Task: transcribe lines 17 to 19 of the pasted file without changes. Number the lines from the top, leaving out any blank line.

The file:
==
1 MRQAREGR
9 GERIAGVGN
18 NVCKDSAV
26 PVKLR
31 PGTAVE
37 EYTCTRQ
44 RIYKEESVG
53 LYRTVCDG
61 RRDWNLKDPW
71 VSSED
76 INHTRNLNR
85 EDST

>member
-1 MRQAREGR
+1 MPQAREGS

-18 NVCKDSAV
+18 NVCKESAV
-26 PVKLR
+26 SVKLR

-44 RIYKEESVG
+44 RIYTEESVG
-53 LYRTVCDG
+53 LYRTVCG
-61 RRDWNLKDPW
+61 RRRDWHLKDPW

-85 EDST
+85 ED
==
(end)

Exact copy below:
+18 NVCKESAV
-26 PVKLR
+26 SVKLR